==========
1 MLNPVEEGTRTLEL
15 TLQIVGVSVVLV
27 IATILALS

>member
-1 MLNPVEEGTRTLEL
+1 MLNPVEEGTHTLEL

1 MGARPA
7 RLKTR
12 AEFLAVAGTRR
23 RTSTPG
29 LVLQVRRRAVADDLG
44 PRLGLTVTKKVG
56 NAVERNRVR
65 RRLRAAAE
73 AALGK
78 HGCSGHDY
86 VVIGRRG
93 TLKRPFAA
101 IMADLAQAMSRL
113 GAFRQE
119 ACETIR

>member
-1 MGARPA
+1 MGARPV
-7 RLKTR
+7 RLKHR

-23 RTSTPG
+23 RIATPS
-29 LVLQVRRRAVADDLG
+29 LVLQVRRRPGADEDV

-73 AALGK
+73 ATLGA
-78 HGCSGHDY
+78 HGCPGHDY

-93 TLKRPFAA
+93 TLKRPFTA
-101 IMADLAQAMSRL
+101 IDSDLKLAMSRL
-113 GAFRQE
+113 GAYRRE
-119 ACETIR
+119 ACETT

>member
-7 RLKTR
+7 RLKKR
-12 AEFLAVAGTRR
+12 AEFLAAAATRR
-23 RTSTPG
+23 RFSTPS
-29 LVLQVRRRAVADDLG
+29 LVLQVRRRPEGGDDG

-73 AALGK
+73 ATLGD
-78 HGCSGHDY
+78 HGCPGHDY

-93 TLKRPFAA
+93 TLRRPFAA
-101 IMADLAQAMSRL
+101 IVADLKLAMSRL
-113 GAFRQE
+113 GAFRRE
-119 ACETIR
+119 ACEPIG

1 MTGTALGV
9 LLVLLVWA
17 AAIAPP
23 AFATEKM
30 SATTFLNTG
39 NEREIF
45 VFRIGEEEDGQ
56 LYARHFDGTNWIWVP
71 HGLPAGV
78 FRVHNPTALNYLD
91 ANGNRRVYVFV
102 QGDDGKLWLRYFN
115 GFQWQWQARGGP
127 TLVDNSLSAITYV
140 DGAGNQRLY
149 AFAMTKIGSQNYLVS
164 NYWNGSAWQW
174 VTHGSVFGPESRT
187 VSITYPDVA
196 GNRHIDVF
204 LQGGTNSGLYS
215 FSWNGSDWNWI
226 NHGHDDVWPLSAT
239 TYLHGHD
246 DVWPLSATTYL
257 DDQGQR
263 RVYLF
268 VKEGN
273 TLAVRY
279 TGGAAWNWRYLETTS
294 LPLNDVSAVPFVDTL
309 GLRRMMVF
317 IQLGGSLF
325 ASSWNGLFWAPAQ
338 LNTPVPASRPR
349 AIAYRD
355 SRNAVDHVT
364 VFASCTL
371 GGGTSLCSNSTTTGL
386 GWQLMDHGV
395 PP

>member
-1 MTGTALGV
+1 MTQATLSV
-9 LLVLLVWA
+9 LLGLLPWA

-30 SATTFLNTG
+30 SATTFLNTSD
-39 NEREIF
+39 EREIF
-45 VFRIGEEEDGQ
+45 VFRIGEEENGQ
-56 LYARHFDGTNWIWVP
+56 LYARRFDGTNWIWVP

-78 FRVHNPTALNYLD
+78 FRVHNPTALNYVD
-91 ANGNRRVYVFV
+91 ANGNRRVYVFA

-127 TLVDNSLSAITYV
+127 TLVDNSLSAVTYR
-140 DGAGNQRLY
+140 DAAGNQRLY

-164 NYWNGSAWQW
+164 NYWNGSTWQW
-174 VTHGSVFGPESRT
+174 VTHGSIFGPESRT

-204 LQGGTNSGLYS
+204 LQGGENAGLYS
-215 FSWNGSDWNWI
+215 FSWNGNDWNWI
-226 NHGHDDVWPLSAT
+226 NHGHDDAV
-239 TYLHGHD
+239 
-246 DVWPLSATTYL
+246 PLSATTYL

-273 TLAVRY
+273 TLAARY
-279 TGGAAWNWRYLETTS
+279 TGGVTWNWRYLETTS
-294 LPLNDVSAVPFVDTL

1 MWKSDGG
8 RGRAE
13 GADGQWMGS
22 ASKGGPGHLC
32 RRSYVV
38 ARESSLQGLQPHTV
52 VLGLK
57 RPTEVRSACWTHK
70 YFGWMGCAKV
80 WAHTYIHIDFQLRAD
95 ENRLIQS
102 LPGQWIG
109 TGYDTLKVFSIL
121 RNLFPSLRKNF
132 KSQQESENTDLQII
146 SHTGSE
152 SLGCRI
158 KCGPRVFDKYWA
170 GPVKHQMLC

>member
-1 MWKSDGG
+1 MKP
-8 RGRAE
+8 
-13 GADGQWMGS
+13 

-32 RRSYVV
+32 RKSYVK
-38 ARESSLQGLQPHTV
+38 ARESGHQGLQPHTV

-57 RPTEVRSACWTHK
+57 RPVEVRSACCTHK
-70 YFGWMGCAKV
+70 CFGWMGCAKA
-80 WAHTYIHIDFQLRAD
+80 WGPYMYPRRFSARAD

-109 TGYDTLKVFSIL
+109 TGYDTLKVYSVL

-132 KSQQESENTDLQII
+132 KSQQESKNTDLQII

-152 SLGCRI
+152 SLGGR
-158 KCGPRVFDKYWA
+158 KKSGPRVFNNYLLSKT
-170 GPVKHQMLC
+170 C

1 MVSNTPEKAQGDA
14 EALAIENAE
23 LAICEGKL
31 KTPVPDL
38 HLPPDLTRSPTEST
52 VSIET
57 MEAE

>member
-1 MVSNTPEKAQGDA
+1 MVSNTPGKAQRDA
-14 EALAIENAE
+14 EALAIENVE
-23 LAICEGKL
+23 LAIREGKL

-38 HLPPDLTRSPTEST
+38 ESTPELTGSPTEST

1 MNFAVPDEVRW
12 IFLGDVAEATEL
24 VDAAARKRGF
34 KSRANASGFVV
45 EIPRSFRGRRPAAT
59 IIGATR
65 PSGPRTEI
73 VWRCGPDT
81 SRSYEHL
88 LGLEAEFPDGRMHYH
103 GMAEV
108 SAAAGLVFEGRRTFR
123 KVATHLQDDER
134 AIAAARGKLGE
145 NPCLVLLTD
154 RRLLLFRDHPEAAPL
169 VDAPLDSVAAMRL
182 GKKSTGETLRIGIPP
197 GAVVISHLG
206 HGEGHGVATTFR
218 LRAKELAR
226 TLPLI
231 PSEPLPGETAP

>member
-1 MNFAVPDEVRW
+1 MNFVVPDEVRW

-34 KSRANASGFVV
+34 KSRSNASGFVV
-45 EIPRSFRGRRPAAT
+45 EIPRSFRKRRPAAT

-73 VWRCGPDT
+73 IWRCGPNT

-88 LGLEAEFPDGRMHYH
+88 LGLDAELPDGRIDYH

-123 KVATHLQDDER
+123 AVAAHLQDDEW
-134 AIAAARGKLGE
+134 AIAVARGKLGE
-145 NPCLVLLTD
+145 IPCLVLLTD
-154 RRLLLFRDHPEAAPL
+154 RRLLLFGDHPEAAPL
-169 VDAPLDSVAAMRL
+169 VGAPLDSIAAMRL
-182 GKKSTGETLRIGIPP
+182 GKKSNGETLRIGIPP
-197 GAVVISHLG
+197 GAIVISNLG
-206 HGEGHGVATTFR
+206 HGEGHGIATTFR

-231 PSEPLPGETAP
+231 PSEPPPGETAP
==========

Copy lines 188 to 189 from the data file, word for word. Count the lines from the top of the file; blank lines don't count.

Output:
+158 KKSGPRVFNNYLLSKT
-170 GPVKHQMLC